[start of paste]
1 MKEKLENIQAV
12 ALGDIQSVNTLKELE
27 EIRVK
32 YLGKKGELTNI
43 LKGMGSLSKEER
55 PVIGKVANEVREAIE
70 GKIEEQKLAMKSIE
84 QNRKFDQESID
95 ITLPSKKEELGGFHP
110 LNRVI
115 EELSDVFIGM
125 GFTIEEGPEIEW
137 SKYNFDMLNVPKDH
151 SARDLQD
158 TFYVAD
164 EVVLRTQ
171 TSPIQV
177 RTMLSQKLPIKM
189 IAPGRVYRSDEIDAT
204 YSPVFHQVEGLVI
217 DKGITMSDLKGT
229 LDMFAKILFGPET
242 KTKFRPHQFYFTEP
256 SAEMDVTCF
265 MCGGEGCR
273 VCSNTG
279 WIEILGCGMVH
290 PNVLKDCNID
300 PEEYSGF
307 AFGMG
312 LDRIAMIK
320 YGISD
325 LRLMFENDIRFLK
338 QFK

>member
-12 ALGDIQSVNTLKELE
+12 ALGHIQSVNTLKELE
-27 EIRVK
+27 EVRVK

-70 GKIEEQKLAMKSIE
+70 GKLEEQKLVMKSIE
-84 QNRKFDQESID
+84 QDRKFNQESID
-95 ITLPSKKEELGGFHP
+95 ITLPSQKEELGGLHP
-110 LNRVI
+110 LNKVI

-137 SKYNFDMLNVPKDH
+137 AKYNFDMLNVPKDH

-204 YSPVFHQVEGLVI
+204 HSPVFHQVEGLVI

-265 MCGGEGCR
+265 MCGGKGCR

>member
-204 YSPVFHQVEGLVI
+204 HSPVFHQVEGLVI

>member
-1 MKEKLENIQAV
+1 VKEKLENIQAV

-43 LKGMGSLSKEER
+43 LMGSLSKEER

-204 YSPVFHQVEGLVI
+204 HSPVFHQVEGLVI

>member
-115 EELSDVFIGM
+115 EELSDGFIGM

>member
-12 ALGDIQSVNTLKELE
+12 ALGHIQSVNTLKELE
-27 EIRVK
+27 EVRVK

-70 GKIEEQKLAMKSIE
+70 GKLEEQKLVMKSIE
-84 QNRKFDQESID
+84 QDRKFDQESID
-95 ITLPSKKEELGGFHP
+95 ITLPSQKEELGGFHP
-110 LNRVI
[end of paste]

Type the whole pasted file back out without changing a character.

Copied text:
1 MKEKLENIQAV
12 ALGDIQSVNTLKELE
27 EIRVK
32 YLGKKGELTNI
43 LKGMGSLSKEER
55 PVIGKVANEVREAIE
70 GKIEEQKLAMKSIE
84 QNRKFDQESID
95 ITLPSKKEELGGFHP
110 LNRVI
115 EELSDVFIGM
125 GFTIEEGPEIEW
137 SKYNFDMLNVPKDH
151 SARDLQD
158 TFYVAD
164 EVVLRTQ
171 TSPIQV
177 RTMLSQKLPIKM
189 IAPGRVYRSDEIDAT
204 YSPVFHQVEGLVI
217 DKGITMSDLKGT
229 LDMFAKILFGPET
242 KTKFRPHQFYFTEP
256 SAEMDVTCF
265 MCGGEGCR
273 VCSNTG
279 WIEILGCGMVH
290 PNVLKDCNID
300 PEEYSGF
307 AFGMG
312 LDRIAMIK
320 YGISD
325 LRLMFENDIRFLK
338 QFK

>member
-12 ALGDIQSVNTLKELE
+12 ALGHIQSVNTLKELE
-27 EIRVK
+27 EVRVK

-70 GKIEEQKLAMKSIE
+70 GKLEEQKLVMKSIE
-84 QNRKFDQESID
+84 QDRKFNQESID
-95 ITLPSKKEELGGFHP
+95 ITLPSQKEELGGLHP
-110 LNRVI
+110 LNKVI

-137 SKYNFDMLNVPKDH
+137 AKYNFDMLNVPKDH

-204 YSPVFHQVEGLVI
+204 HSPVFHQVEGLVI

-265 MCGGEGCR
+265 MCGGKGCR

>member
-204 YSPVFHQVEGLVI
+204 HSPVFHQVEGLVI

>member
-1 MKEKLENIQAV
+1 VKEKLENIQAV

-43 LKGMGSLSKEER
+43 LMGSLSKEER

-204 YSPVFHQVEGLVI
+204 HSPVFHQVEGLVI

>member
-115 EELSDVFIGM
+115 EELSDGFIGM

>member
-12 ALGDIQSVNTLKELE
+12 ALGHIQSVNTLKELE
-27 EIRVK
+27 EVRVK

-70 GKIEEQKLAMKSIE
+70 GKLEEQKLVMKSIE
-84 QNRKFDQESID
+84 QDRKFDQESID
-95 ITLPSKKEELGGFHP
+95 ITLPSQKEELGGFHP
-110 LNRVI